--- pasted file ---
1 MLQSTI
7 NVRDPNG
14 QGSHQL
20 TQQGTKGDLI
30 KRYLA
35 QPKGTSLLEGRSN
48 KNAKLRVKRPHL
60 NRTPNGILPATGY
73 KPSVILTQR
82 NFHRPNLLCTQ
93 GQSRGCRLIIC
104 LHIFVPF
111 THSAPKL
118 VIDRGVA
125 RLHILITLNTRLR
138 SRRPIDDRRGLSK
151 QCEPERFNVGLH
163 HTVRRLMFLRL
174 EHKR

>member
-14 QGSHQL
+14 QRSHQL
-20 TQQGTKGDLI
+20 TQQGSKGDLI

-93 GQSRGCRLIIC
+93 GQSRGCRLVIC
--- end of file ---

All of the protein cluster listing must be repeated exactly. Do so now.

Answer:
1 MLQSTI
7 NVRDPNG
14 QGSHQL
20 TQQGTKGDLI
30 KRYLA
35 QPKGTSLLEGRSN
48 KNAKLRVKRPHL
60 NRTPNGILPATGY
73 KPSVILTQR
82 NFHRPNLLCTQ
93 GQSRGCRLIIC
104 LHIFVPF
111 THSAPKL
118 VIDRGVA
125 RLHILITLNTRLR
138 SRRPIDDRRGLSK
151 QCEPERFNVGLH
163 HTVRRLMFLRL
174 EHKR

>member
-14 QGSHQL
+14 QRSHQL
-20 TQQGTKGDLI
+20 TQQGSKGDLI

-93 GQSRGCRLIIC
+93 GQSRGCRLVIC